What I haven't checked is that your divider has an output pin from the stage running at 4.8kHz That would be a nuisance.

That long chain divider is rather convenient, but I haven't used them much. Most of my counter logic in the past has been fast programmable counters as programmable frequency dividers for frequency synthesisers and for low noise, you want the whole thing synchronous so ripple counters are avoided.

Cheers
David


You're picking up a lot of experience at the moment. Horowitz and Hill "The art of electronics" is a good read and a great help when you're getting going. It's useful to have a copy around. I was able to repay H&H a little several years ago when Win Hill was having trouble trying to fast switch a high power RF amplifier into a peculiar load and he got steered my way for a bit of help.

David
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Old 1st Apr 2019, 4:43 pm   #67
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Default Re: Turntable Stroboscope

Thanks again guys - all really interesting background information.

I'll be sure to check out Horowitz and Hill "The art of electronics".

And then I made the mistake of Googling 74HC161 - how many variants of this are there and how do you choose?
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Old 1st Apr 2019, 4:50 pm   #68
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Default Re: Turntable Stroboscope

I will second the recomendation for 'The Art of Electronics'. I have all 3 editions on the bookshelves here.

As for the 74HC161, many manufacturers make it, so many different prefix letters (SN would be Texas Instruments, DM National Semiconductor, I think). And the suffix letters tend to indicate the package (DIL (through hole) or SOIC (surface mount), for example). But basically the IC is the same whichever one you choose.


Incidentally, have you tried feeding the 300Hz output of the 4060 into a transistor driver stage and an LED? It will be on half the time, but it may still be useable as a stroboscope. You may be doing all this work for no real benefit!
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Old 1st Apr 2019, 5:20 pm   #69
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Default Re: Turntable Stroboscope

A simple AND could be make from a series connected string of MOSFETs with the gates connected to the relevant outputs.
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Old 1st Apr 2019, 7:10 pm   #70
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Default Re: Turntable Stroboscope

Quote:
Originally Posted by TonyDuell View Post
Incidentally, have you tried feeding the 300Hz output of the 4060 into a transistor driver stage and an LED? It will be on half the time, but it may still be useable as a stroboscope. You may be doing all this work for no real benefit!
Thanks Tony - don't worry about the work, it keeps me busy and it's educational.

It will be interesting to compare and contrast the symmetrical square wave (50% duty cycle) with the asymmetrical square wave (6.25% duty cycle) when I get them working i.e. which one is best in giving a very clear stationary pattern on the strobe markings (I have a strobe disk for turntables).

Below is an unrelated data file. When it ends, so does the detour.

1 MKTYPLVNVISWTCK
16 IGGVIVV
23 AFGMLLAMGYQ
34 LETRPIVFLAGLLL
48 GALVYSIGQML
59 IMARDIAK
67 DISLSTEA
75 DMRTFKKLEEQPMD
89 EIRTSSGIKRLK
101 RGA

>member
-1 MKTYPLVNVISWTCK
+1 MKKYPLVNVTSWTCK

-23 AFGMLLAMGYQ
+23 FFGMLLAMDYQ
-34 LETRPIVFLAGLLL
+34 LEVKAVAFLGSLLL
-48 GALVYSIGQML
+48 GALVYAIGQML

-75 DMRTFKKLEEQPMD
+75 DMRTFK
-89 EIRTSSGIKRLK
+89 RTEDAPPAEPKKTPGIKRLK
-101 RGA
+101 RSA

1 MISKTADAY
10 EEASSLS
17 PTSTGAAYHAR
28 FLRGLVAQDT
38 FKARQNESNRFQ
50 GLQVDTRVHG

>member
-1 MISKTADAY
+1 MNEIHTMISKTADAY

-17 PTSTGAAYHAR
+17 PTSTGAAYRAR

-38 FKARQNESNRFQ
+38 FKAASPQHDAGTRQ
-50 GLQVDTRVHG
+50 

And no real financial outlay either!

It's also allowed me to fire up my Topward Digital Function Generator, my ageing Farnell 30-4D oscilloscope and to get them properly connected. NOTE - still no responses to my Post #54 above.

Just realised that this will be Post #70 in this Thread - hopefully we are nearing a conclusion.

Just found 'The Art of Electronics' 3rd Edition on Amazon.co.uk - ouch!
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Old 1st Apr 2019, 7:20 pm   #71
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Default Re: Turntable Stroboscope

Ouch but still worth every penny new. Not too common second hand because people hang onto them. The differences between editions has been enough to persuade owners to buy the next one.

David
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Old 1st Apr 2019, 7:44 pm   #72
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Default Re: Turntable Stroboscope

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What I haven't checked is that your divider has an output pin from the stage running at 4.8kHz That would be a nuisance.
On Pin 15 I'm getting 4.7kHz-4.8kHz - seems like we are o.k.
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Old 1st Apr 2019, 9:46 pm   #73
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Default Re: Turntable Stroboscope

Brilliant!

Stand by for action! Anything can happen in the next half hour! (Apologies to Gerry Anderson)

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Old 3rd Apr 2019, 11:37 am   #74
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Default Re: Turntable Stroboscope

While I wait for the arrival of my 74HC161 order the next thing I need to look at is how to educate myself in transposing my breadboard layout to a circuit diagram to an actual circuit board.

This will be old hat for most of you guys but any help, hints or tips would be welcomed, including any pointers to "useful" online resources.

Tried looking at Eagle software but that looks like a steep learning curve ...!

Meantime I've got some strip board to try out.